NaNoWriMo – the Tree House version!

bookshopI had considered signing up to NaNoWriMo – National Novel Writing Month – which happens every November, where people attempt to write a novel in a month.  In the end I didn’t, as I knew it was too big a commitment just now, and anyway I don’t really want to write a novel.  I enjoy writing, but am more drawn to non-fiction (surprisingly, as novels are what I enjoy reading most!).  So I decided to do my own version.  I aim to write 1000 words every day (less than NaNoWriMo demands) on the Tree House Bookshop – a sort of meditation on it, its past, present and future, what goes on there, my thoughts about it all, etc.  This may bore most of you rigid, but I’ve decided to publish my daily scribbles in this blog part of the website.

One thing that I am keeping from the official brief is that you don’t edit what you write – you just write, get it all down on paper (well, a computer screen in my case at least), and edit afterwards.  The aim is to get that novel written.  So what I post here is completely unedited, so any tedium of style, infelicities of grammar or inelegancies of sentence structure, are due to that.  Writing is a process that is harder than it looks, and I am nervous about simply writing and posting – but also looking forward to sharing my thoughts in a way.  Ultimately I hope this might be instructive to me and give me a chance to take stock and look to the future of the Tree House.  It’s probably hugely self-indulgent, but I am looking forward to seeing where it takes me – and the bookshop!  So here is my first day’s work.

1 November 2015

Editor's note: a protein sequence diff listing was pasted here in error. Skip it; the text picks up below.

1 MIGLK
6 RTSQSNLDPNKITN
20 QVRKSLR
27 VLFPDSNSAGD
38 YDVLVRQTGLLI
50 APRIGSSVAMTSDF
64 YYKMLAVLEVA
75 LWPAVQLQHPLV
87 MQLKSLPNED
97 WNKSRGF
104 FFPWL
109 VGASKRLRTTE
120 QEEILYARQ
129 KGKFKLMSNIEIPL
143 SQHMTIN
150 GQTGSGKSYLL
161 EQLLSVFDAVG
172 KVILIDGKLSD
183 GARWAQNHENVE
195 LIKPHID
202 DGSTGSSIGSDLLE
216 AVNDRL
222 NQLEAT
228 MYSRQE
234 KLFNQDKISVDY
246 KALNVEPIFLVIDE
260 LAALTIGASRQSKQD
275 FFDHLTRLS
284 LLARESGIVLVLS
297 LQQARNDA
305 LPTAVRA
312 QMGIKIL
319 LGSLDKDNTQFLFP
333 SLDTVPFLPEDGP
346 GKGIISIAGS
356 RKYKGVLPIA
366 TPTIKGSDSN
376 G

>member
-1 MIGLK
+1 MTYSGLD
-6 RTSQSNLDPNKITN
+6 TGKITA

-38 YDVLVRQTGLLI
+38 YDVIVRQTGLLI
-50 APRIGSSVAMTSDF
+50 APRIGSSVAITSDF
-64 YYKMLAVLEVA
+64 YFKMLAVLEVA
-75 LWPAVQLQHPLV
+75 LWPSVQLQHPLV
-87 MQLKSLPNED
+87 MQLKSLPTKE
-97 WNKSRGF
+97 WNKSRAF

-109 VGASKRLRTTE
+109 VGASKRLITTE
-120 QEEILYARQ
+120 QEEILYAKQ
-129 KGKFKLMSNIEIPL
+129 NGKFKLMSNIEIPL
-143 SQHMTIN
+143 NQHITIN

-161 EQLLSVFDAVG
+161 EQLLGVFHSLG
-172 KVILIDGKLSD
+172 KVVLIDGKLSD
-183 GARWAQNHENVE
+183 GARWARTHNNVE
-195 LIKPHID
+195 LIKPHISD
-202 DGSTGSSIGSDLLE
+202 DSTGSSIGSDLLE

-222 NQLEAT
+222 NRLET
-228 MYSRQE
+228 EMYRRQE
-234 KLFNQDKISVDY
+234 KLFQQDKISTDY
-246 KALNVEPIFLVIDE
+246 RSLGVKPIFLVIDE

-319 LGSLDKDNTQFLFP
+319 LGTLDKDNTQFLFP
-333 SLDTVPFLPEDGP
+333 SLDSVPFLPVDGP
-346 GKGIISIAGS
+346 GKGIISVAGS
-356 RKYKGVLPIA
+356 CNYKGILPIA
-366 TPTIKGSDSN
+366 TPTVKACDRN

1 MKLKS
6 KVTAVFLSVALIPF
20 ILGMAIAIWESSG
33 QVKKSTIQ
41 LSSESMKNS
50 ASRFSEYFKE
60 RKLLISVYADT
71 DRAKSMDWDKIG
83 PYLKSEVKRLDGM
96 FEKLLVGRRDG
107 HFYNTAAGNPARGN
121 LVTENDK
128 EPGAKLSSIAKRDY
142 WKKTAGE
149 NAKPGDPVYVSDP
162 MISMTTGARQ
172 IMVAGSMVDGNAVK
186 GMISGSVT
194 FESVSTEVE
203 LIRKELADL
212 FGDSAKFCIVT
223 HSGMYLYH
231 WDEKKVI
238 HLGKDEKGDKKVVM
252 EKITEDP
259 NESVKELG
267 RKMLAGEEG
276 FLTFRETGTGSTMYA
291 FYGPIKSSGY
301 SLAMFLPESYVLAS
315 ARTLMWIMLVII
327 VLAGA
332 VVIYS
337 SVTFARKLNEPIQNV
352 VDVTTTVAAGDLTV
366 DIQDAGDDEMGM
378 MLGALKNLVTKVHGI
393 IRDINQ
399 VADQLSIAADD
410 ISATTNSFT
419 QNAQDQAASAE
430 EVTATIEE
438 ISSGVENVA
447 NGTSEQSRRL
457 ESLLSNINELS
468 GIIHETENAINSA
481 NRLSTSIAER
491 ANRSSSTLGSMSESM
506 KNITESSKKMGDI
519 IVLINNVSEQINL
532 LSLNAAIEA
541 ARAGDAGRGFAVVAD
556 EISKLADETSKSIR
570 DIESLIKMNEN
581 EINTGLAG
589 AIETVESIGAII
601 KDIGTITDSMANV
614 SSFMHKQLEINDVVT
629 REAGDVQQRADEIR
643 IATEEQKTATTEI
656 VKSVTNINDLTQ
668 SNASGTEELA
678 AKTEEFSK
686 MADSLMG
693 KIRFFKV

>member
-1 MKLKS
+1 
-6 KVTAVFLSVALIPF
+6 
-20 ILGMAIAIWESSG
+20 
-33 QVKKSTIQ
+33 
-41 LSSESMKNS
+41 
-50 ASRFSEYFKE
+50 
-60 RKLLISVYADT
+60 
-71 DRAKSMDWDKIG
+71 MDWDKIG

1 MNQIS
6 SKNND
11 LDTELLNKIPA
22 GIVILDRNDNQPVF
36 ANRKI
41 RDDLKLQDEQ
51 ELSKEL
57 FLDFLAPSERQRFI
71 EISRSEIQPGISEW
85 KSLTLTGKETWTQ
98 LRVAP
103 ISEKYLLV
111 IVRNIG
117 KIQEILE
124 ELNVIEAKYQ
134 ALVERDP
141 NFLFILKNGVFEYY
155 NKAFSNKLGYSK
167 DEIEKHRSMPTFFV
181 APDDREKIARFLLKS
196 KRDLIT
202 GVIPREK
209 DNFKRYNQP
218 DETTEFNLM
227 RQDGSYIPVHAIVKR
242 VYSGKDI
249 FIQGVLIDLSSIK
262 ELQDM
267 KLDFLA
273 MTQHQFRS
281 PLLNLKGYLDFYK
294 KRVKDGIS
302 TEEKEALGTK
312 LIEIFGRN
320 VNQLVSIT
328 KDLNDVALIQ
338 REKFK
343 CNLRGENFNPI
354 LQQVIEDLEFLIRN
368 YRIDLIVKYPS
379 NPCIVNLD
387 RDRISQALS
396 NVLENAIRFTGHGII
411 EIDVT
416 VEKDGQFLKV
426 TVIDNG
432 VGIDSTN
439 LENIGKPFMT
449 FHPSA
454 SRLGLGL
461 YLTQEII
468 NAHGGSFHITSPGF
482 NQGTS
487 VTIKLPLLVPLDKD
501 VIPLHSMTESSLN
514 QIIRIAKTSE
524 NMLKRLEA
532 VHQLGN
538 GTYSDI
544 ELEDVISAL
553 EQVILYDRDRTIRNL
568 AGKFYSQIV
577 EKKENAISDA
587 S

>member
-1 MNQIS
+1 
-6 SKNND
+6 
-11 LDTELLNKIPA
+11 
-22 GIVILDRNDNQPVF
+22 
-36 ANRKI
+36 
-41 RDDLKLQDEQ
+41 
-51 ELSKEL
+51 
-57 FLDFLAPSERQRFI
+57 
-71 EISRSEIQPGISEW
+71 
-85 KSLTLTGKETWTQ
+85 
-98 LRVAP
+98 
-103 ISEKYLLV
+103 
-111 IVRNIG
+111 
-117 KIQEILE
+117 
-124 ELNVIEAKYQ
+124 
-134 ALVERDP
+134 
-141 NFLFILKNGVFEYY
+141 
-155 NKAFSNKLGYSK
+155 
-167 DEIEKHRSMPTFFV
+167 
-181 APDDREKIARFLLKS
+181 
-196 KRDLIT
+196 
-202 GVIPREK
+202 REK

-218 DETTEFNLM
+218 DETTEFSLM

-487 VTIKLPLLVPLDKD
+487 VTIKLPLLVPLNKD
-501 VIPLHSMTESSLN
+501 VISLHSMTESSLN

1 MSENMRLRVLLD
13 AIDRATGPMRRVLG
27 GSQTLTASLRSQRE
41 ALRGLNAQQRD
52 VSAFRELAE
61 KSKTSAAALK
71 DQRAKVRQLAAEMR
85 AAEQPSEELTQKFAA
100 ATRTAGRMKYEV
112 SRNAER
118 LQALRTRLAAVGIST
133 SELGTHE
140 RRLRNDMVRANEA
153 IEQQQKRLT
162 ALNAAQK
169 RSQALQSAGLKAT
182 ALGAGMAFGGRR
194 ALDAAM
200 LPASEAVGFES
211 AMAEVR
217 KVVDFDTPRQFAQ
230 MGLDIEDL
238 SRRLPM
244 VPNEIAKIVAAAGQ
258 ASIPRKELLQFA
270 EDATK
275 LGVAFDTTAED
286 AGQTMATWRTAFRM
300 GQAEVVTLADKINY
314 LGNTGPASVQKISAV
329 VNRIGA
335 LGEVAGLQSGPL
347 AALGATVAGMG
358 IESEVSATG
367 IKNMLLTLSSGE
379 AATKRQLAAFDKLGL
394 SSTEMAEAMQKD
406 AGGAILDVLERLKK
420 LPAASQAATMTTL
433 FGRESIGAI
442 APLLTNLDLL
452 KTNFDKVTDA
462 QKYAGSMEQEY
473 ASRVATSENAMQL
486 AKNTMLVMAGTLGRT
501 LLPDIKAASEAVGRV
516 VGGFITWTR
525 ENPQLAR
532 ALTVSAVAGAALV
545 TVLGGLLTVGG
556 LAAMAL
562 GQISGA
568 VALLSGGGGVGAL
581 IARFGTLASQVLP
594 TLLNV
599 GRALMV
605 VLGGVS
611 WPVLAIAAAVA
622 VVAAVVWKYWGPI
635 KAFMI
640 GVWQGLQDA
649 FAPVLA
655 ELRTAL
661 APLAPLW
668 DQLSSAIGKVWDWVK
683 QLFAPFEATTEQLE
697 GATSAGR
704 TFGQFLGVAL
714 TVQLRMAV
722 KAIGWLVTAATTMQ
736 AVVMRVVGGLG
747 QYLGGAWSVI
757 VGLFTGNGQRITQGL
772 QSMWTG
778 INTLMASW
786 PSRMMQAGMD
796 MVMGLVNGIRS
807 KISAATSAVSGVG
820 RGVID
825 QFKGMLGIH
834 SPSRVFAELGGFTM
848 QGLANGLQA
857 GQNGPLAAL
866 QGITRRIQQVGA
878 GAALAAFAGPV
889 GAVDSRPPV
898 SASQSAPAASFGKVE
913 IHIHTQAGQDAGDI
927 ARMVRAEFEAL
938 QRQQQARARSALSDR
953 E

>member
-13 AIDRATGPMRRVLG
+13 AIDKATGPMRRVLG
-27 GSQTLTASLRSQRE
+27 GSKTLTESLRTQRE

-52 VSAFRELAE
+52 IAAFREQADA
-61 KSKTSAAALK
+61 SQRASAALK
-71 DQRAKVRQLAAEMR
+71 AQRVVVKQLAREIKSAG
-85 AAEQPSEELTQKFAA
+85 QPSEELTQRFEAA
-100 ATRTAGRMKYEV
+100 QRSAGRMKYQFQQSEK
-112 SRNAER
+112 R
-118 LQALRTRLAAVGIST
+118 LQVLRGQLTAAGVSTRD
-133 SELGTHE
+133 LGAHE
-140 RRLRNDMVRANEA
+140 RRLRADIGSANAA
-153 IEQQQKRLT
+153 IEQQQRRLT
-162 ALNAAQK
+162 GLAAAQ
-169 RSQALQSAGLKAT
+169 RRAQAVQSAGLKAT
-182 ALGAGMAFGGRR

The Tree House Bookshop…what is it, why is it, what happens there, how is it going, where is it going, how does it survive?  Is it surviving?  Just a few of the questions that people ask me on a regular basis.  I am going to spend the next month doing my own version of NaNoWriMo writing 1000 words each day about the bookshop, partly to put into words what it’s all about, partly to help myself think through what the venture is all about and where we are today and looking ahead.

A lot goes on at the shop these days.  There is something happening most evenings.  Monday evenings there is a Mindfulness course; Tuesday evenings are Art History lectures; Wednesday evenings is Nifty Needles, our social group for those who enjoy any kind of needlecraft; Thursday is film night; Friday is silent reading; Saturdays are for open mic once a fortnight.  Sunday is an evening of rest mostly!  But we have some music gigs coming up on Sundays.  There are also one-off events – we’ve had some poetry evenings on free Saturdays, some live music on other free evenings.  Tuesday to Saturday we sell books all day – and quite a lot of books, which is lovely.  We are closed on Mondays, but the shop is currently used by Socially Shared, a local initiative for women in business to network and pick up tips and advice.  We have been opening on Sundays, but through the winter there will be craft fairs once a month, we’ve had a tabletop sale, we’ve started some films on Sunday afternoons – lovely old classics – Blithe Spirit was our first, and much enjoyed.

Books are the core of what we do, of course.  We sell pretty much any kinds of book, and we get frequent wonderful donations from the people of Kenilworth – from popular novels that people don’t expect to read again to painful clearouts of parents’ houses; parting with the libraries of relatives who have passed on is often difficult, but people generally seem grateful to have somewhere to take these books that gives them another life and contributes to something else.  Much less painful than putting them in the recycling.  We get some wonderful gems – I love the ones with old inscriptions – school prizes, Christmas presents from grandparents to children, where you can read between the lines the hopes that a child will respond to something an adult has loved, friends wishing each other well, people sharing books they have loved.  Second-hand books are a complete joy because of the history they contain and sometimes I hold a book and imagine the stories it could tell beyond the ones printed on the page.  Some books are beautiful, others are functional, some are heartbreakingly falling apart so that no one now will love them enough to pay money for them but they have clearly been loved before.